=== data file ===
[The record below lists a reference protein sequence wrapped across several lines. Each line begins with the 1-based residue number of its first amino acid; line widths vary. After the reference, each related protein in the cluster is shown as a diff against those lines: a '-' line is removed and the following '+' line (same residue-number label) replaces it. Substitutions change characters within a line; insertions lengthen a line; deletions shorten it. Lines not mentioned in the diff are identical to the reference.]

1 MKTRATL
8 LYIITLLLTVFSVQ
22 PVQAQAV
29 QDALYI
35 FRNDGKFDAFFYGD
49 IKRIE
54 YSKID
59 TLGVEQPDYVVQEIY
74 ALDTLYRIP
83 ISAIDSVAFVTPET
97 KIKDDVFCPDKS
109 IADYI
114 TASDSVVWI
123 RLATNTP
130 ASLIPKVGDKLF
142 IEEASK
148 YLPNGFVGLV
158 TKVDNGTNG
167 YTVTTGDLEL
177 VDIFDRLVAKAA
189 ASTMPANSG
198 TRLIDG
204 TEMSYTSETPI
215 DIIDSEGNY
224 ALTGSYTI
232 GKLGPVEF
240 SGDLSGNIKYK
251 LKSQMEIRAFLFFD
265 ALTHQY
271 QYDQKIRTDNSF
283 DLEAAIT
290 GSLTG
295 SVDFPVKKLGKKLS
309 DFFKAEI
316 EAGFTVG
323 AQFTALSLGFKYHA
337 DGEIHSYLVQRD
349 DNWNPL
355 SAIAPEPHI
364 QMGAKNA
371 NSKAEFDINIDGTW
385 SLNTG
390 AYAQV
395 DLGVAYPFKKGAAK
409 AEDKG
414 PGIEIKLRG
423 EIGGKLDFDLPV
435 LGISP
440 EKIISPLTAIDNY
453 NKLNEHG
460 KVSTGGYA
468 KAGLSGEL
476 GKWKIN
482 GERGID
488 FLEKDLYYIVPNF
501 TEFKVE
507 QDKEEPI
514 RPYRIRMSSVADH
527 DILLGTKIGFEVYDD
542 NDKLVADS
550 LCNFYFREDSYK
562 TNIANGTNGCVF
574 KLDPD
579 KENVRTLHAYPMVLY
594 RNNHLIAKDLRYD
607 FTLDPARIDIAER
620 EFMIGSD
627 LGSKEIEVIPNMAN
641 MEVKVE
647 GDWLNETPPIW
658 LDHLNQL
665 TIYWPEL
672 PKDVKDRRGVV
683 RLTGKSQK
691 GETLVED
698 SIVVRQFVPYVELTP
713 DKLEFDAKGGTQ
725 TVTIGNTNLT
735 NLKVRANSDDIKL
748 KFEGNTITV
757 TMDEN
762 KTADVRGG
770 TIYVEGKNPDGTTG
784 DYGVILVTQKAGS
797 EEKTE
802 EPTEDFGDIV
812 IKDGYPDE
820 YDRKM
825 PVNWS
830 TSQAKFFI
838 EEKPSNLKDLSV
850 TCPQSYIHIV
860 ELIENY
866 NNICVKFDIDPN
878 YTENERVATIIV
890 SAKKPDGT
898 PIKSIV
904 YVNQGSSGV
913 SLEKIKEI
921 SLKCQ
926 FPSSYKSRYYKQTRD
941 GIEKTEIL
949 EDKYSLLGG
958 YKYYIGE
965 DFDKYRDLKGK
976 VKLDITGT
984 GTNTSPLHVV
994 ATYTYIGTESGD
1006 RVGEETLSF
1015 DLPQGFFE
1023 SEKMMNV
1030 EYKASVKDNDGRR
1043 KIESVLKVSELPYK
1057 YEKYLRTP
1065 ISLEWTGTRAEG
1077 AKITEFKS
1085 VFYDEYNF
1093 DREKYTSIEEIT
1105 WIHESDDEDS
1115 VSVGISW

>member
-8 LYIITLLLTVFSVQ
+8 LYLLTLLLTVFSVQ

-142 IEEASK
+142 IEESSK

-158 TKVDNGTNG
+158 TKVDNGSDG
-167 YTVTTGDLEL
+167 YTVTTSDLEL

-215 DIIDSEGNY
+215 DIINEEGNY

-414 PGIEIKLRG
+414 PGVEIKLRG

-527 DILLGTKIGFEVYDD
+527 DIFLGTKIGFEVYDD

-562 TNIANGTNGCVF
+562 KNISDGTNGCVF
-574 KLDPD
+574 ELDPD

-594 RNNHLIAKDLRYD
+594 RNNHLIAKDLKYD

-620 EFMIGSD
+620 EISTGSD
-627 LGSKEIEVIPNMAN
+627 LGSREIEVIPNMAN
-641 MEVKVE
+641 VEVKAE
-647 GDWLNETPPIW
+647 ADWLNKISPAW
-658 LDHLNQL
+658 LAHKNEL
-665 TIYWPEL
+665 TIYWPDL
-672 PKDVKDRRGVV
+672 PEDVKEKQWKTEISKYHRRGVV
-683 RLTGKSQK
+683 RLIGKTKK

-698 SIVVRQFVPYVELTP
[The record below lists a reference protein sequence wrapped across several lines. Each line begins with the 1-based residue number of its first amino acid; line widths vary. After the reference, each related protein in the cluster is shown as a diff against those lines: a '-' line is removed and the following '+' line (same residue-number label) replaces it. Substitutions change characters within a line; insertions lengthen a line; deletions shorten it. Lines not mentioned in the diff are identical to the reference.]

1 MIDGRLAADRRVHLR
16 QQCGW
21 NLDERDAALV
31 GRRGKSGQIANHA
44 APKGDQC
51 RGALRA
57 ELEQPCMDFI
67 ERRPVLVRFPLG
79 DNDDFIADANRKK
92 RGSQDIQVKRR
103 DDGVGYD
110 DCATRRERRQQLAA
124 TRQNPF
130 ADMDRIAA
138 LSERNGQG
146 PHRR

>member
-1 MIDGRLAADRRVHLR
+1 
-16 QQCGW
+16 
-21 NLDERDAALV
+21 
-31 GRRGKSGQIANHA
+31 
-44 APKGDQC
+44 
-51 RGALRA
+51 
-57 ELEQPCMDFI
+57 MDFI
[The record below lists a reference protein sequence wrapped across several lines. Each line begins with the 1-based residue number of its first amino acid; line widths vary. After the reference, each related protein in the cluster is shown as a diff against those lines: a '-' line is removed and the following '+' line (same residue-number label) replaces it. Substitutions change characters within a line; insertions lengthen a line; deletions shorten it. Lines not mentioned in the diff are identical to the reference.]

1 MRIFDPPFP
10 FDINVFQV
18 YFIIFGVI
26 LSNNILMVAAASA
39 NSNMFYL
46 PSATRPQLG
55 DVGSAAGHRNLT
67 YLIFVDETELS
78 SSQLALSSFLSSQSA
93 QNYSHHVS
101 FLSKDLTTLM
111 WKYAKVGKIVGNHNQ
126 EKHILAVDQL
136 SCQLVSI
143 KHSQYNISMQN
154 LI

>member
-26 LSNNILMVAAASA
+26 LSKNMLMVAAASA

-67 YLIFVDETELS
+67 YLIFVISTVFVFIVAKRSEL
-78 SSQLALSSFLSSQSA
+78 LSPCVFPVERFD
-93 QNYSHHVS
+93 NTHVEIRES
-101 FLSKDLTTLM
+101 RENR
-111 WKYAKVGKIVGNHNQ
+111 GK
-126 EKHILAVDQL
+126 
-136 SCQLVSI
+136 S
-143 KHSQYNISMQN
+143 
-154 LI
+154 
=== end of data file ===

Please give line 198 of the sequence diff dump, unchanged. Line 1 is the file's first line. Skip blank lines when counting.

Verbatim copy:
46 PSATRPQLG